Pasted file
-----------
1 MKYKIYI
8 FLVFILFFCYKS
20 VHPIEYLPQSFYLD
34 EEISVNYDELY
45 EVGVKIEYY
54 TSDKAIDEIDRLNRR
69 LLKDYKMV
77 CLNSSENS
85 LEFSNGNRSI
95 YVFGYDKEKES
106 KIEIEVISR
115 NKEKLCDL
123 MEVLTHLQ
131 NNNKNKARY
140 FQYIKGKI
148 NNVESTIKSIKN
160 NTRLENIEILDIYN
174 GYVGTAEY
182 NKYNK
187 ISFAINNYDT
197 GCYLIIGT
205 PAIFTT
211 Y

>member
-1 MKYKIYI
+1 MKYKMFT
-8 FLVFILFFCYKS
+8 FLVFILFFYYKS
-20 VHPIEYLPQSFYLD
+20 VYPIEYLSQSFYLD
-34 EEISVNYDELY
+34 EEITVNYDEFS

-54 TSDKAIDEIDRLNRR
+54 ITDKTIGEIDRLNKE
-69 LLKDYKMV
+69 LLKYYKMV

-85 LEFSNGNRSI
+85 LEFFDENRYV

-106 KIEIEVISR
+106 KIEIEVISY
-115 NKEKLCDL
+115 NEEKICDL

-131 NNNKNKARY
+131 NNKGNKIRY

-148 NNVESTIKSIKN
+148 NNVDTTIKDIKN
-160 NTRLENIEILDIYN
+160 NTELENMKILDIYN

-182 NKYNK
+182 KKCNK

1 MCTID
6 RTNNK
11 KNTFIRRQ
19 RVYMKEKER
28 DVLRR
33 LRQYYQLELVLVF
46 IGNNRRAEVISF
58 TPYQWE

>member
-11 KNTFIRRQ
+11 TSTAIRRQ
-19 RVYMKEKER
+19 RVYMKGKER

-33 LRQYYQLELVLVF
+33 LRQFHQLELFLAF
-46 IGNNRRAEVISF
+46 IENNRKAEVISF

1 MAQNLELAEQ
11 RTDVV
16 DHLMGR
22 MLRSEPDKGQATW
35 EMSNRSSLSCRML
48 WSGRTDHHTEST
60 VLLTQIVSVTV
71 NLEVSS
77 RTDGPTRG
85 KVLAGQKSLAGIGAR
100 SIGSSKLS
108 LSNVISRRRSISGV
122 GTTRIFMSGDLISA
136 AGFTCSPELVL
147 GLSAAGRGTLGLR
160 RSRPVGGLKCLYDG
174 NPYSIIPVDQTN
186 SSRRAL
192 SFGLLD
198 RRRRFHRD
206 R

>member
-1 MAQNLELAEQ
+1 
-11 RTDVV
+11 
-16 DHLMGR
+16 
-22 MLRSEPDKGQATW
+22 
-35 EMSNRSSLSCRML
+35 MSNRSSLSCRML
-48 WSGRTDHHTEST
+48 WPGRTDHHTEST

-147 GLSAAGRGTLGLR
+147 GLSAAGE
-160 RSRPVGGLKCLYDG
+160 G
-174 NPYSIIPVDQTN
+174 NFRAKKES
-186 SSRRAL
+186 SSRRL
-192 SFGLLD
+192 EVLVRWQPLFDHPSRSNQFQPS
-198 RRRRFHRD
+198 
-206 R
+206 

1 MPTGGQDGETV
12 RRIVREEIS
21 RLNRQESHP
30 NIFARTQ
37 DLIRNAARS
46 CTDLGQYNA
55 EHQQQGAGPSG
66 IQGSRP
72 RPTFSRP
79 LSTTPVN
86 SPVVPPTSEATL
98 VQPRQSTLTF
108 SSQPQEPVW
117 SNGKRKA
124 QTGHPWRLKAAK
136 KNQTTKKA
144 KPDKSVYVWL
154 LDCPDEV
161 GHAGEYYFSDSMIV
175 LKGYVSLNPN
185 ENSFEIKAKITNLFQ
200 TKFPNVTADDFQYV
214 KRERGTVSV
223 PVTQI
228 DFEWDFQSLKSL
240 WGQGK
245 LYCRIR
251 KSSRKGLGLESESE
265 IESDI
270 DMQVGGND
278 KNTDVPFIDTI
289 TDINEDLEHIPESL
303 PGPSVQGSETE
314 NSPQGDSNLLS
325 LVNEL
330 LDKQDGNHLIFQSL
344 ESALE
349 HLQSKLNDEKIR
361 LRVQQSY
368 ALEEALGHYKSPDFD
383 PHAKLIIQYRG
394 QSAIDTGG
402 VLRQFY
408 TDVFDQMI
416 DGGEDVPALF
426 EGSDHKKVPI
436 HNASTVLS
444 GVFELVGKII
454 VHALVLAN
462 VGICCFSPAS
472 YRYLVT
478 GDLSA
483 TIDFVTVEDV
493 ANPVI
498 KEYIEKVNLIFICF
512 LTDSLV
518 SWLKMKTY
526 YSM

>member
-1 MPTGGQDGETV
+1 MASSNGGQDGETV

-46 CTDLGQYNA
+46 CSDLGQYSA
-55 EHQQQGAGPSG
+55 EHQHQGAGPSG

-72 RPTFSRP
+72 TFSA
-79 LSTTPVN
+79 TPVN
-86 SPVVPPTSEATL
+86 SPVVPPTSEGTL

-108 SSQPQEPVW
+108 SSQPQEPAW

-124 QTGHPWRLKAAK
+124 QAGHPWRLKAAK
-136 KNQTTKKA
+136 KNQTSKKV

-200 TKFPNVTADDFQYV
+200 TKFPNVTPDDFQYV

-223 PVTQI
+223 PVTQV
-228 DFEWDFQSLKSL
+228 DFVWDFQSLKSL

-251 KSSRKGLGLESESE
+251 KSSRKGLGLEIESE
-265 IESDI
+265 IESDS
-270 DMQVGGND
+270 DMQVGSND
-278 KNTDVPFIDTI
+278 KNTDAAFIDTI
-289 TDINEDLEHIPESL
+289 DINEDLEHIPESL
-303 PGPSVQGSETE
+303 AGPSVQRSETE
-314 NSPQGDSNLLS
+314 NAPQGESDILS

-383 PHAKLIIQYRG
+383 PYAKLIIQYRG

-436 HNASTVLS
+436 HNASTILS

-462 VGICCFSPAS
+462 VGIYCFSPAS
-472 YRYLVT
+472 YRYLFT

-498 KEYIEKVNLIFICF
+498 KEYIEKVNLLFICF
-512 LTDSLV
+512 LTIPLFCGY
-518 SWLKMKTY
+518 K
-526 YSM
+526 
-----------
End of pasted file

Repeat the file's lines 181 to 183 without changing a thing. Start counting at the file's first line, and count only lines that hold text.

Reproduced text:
-72 RPTFSRP
+72 TFSA
-79 LSTTPVN